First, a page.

The rapid growth in the number of fiber optic lines has created an urgent need for an all optical router; one that does not need to transform the signal into an electronic signal. An optical crossbar switch, routes N incoming fiber optic channels to N outgoing fiber optic channels by selective actuation of a micro-mirror array to alter the desired light paths. These MEMS based optical crossbar switches should be capable of routing more channels on a single device, and be far cheaper and more compact than opto-electronic switches.
To date MEMS crossbar switches have not fulfilled their promise. The current switch designs and the limited manufacturing yields have constrained the size of useful devices, typically 2×2. Although these small devices can be cascaded together to form a larger device such a configuration is complicated, lossy and very expensive. Some of the key problems have, and continue to be, the inability to precisely control the deflection angles of the micro-mirrors, to reduce the footprint of the actuation mechanism, and to monolithically fabricate the MEMS structures on an integrated circuit (IC).
Two main categories of MEMS optical crossbar switches exist. The first is based on sliding a vertical mirror in and out of a light path to perform a switching function. Lucent Technologies, Inc., U.S. Pat. No. 5,923,798 proposed an “in-plane” optical switch that includes an actuator comprising two vertically-oriented electrodes, and a linkage from the actuator to an optical device. As a voltage is applied across the electrodes, the movable electrode swings toward the fixed electrode. The horizontal displacement of the electrode is transferred to the optical devices which moves in-plane in or out of the optical path.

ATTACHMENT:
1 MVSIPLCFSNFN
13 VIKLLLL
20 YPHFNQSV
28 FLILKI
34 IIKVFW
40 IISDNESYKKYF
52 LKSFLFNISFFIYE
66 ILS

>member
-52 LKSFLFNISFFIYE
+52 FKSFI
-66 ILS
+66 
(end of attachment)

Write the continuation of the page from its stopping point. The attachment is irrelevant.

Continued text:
Lucent Technologies, Inc., U.S. Pat. No. 5,995,688, also proposed a micro-opto-electromechanical devices performing “on-off” switching function for only one optical channel. The MEMS device comprises an actuator that is mechanically linked to an optical interrupt (e.g., micro-mirror). The first end of the linkage underlies and abuts a portion of movable plate electrode, and a second end of linkage supports optical interruptor. The interruptor is a vertically assembled mirror that is attached to the linkage. When a voltage is applied across plate actuator, an electrostatic attraction causes a vertical or out-of-plane motion to linkage such that optical interrupter moves “up-and-down”. In an actuated state, the device causes the optical interrupt of an optical signal. This device can be practically used only as one channel chopper.